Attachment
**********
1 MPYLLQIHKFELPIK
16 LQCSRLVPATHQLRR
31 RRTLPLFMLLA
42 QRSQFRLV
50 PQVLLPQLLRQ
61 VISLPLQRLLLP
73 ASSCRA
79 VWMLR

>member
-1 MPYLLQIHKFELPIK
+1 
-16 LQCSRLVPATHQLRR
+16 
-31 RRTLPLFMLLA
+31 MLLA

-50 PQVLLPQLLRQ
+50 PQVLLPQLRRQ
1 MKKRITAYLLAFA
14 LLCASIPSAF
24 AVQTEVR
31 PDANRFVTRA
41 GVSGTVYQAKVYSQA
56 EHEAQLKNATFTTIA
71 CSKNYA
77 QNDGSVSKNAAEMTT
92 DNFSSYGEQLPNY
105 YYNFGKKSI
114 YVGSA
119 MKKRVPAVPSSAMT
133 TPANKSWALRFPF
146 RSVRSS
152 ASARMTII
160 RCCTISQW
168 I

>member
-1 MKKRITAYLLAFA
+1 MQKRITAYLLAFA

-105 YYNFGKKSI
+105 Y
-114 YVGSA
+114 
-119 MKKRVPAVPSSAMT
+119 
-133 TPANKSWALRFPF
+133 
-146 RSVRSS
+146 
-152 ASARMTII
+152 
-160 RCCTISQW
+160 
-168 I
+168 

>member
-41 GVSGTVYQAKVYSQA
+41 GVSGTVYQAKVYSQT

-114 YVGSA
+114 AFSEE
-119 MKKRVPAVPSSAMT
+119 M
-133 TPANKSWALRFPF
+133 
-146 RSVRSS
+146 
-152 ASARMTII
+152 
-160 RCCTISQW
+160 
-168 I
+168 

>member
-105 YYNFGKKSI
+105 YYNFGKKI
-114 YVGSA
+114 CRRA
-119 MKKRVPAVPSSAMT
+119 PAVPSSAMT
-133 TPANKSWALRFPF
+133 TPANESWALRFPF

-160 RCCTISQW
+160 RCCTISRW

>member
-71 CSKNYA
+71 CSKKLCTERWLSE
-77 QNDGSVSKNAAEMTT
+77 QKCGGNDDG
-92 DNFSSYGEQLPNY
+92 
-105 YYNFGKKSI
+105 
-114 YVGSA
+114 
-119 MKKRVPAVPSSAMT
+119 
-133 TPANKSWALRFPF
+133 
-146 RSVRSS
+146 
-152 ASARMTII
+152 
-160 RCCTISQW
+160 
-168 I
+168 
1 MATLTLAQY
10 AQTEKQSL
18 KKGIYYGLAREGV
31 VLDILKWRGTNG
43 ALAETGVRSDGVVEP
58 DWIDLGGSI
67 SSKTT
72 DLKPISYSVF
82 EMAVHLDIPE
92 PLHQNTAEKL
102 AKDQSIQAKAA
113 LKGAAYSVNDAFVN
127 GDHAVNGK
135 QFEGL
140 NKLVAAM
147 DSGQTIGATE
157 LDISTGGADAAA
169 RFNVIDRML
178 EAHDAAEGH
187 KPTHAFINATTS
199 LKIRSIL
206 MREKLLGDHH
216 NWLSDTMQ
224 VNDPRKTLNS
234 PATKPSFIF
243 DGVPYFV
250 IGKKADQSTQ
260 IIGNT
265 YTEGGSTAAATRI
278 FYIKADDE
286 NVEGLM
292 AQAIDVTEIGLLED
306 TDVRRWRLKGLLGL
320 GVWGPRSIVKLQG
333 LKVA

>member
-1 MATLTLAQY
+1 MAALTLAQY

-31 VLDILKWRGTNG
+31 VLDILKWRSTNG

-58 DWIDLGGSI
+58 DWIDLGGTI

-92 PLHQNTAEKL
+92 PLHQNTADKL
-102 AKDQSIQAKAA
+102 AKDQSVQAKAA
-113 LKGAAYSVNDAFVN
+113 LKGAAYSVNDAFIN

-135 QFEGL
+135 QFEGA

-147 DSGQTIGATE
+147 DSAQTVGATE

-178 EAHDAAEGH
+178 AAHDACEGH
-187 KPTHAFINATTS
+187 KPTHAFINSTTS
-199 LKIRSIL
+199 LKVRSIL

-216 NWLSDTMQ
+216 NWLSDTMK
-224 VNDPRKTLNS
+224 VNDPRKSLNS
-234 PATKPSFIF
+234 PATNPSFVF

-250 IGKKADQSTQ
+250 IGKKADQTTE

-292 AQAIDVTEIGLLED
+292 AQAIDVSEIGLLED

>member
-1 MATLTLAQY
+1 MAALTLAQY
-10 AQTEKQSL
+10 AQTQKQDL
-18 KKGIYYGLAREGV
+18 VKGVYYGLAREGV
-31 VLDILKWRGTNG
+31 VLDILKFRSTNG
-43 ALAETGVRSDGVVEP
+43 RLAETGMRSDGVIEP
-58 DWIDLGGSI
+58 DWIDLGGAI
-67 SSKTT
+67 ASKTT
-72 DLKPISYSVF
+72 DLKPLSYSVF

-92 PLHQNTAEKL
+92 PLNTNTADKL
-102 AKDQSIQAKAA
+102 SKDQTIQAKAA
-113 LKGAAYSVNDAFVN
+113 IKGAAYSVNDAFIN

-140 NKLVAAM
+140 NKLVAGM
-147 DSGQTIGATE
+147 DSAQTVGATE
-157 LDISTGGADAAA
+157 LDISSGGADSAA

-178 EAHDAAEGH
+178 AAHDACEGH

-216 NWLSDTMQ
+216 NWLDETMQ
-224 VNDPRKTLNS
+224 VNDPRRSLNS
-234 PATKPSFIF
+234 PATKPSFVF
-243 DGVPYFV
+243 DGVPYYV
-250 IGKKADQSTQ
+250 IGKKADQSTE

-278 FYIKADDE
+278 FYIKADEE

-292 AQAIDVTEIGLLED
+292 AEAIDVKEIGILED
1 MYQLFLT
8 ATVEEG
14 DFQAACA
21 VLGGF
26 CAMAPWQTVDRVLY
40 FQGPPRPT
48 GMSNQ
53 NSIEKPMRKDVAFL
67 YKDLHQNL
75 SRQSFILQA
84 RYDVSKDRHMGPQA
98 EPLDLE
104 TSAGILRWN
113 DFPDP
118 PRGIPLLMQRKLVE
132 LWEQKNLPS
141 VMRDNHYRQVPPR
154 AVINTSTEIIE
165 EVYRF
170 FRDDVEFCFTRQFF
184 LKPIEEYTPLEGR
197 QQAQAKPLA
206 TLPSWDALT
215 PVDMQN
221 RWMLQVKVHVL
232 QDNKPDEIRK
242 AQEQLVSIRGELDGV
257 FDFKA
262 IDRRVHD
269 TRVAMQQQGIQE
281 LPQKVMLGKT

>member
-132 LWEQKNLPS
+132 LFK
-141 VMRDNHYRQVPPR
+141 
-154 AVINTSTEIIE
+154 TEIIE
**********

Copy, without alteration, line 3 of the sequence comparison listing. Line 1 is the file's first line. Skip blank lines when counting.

31 RRTLPLFMLLA